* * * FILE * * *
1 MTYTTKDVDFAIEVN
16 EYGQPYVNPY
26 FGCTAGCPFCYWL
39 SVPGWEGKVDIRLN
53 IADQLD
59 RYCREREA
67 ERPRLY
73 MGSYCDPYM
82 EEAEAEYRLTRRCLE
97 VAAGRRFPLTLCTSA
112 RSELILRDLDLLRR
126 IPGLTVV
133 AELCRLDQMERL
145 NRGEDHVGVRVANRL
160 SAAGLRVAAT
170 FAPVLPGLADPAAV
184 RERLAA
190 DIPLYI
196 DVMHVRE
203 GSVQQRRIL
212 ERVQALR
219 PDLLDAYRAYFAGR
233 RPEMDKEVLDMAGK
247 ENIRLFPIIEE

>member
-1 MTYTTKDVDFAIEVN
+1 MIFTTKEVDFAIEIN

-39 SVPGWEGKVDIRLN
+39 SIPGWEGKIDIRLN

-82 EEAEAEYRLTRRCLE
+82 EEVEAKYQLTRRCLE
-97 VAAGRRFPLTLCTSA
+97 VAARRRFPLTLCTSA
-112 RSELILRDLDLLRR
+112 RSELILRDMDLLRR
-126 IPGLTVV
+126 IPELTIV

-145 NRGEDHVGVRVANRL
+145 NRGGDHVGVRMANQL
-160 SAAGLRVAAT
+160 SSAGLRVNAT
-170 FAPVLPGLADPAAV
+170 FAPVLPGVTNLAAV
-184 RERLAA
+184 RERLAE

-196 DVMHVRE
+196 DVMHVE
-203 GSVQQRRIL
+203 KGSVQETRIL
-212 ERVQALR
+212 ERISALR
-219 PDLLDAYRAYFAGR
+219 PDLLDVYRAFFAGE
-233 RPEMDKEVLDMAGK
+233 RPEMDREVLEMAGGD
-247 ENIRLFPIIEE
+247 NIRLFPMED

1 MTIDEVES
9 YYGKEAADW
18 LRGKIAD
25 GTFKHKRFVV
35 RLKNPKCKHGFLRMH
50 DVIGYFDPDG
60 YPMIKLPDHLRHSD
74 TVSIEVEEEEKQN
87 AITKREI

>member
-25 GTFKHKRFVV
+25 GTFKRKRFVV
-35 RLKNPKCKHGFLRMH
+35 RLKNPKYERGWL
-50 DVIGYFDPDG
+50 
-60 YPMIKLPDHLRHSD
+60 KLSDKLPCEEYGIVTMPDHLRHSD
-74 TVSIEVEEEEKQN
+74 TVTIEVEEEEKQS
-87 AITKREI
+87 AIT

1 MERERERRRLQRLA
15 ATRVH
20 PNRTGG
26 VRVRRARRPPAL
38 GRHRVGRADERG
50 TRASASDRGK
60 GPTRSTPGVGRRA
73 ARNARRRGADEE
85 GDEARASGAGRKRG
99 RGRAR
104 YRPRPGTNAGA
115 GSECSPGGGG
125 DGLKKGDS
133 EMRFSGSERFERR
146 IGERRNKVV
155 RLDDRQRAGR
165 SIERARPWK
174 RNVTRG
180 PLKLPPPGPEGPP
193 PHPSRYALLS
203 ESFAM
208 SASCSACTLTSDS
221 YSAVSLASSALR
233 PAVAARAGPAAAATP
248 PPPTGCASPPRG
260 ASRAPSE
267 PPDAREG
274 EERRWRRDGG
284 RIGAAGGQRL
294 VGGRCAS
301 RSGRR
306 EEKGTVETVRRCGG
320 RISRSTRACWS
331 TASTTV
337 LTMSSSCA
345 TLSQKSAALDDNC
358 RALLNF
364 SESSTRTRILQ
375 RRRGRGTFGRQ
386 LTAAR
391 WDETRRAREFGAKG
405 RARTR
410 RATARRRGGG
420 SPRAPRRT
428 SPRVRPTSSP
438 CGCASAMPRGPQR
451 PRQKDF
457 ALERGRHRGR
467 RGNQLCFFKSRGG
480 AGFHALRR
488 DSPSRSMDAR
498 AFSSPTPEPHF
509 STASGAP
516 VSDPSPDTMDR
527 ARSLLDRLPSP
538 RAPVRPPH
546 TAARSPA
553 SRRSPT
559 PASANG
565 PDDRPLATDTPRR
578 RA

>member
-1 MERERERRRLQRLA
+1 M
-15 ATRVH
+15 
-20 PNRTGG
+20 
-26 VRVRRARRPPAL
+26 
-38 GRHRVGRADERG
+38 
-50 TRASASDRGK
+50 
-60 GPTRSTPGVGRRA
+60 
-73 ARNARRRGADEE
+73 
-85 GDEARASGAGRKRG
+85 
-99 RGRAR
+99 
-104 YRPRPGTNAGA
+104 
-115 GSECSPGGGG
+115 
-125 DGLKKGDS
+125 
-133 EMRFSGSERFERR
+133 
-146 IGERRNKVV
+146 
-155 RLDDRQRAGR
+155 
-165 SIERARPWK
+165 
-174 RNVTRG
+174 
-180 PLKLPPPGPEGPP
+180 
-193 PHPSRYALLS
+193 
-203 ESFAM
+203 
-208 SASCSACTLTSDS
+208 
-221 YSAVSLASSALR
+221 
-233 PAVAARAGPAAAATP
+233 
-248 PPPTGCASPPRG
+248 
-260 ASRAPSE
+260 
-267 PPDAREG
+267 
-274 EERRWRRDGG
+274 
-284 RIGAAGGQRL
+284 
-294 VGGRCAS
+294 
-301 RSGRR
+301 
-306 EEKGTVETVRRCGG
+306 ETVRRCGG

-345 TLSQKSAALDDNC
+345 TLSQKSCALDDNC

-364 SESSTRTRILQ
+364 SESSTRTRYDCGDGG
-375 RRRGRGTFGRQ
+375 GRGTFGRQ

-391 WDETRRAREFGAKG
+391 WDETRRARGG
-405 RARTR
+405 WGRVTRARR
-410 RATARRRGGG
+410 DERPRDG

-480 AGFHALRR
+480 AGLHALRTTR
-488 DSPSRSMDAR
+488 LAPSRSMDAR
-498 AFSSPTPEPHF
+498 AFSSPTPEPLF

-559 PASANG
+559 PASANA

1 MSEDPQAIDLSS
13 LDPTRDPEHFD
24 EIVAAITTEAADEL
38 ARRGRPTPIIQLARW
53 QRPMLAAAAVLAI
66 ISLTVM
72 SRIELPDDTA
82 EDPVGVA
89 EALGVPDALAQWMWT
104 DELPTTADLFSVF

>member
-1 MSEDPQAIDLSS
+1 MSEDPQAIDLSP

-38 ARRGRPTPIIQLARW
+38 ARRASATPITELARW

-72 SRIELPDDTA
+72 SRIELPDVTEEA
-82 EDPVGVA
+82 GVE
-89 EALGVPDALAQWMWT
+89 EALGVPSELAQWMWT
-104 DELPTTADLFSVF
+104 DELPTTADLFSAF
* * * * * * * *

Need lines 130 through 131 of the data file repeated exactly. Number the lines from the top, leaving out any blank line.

488 DSPSRSMDAR
498 AFSSPTPEPHF